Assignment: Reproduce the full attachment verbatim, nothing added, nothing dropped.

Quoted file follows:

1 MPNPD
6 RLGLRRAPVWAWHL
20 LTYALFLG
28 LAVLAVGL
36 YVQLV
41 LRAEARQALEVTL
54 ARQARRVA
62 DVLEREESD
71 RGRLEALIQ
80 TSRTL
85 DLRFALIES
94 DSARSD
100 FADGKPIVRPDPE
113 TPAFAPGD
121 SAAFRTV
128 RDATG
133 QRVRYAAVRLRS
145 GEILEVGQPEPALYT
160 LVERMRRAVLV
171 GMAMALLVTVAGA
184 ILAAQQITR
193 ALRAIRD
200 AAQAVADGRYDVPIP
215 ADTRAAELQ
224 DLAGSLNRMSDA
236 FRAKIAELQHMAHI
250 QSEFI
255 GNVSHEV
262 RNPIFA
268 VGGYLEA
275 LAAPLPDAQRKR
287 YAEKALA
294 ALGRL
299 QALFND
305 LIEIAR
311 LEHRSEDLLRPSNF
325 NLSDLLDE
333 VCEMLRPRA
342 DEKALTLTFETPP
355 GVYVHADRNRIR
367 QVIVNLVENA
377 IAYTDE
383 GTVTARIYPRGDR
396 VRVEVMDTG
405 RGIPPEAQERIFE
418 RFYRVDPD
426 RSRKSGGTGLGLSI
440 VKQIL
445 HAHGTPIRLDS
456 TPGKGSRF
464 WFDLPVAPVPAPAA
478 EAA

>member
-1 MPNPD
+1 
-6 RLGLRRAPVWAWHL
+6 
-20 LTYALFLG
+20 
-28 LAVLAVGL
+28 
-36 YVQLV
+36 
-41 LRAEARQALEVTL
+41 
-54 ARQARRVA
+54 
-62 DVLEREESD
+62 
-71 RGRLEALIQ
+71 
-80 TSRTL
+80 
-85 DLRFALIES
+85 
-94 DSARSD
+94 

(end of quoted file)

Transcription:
1 MPNPD
6 RLGLRRAPVWAWHL
20 LTYALFLG
28 LAVLAVGL
36 YVQLV
41 LRAEARQALEVTL
54 ARQARRVA
62 DVLEREESD
71 RGRLEALIQ
80 TSRTL
85 DLRFALIES
94 DSARSD
100 FADGKPIVRPDPE
113 TPAFAPGD
121 SAAFRTV
128 RDATG
133 QRVRYAAVRLRS
145 GEILEVGQPEPALYT
160 LVERMRRAVLV
171 GMAMALLVTVAGA
184 ILAAQQITR
193 ALRAIRD
200 AAQAVADGRYDVPIP
215 ADTRAAELQ
224 DLAGSLNRMSDA
236 FRAKIAELQHMAHI
250 QSEFI
255 GNVSHEV
262 RNPIFA
268 VGGYLEA
275 LAAPLPDAQRKR
287 YAEKALA
294 ALGRL
299 QALFND
305 LIEIAR
311 LEHRSEDLLRPSNF
325 NLSDLLDE
333 VCEMLRPRA
342 DEKALTLTFETPP
355 GVYVHADRNRIR
367 QVIVNLVENA
377 IAYTDE
383 GTVTARIYPRGDR
396 VRVEVMDTG
405 RGIPPEAQERIFE
418 RFYRVDPD
426 RSRKSGGTGLGLSI
440 VKQIL
445 HAHGTPIRLDS
456 TPGKGSRF
464 WFDLPVAPVPAPAA
478 EAA

>member
-1 MPNPD
+1 
-6 RLGLRRAPVWAWHL
+6 
-20 LTYALFLG
+20 
-28 LAVLAVGL
+28 
-36 YVQLV
+36 
-41 LRAEARQALEVTL
+41 
-54 ARQARRVA
+54 
-62 DVLEREESD
+62 
-71 RGRLEALIQ
+71 
-80 TSRTL
+80 
-85 DLRFALIES
+85 
-94 DSARSD
+94 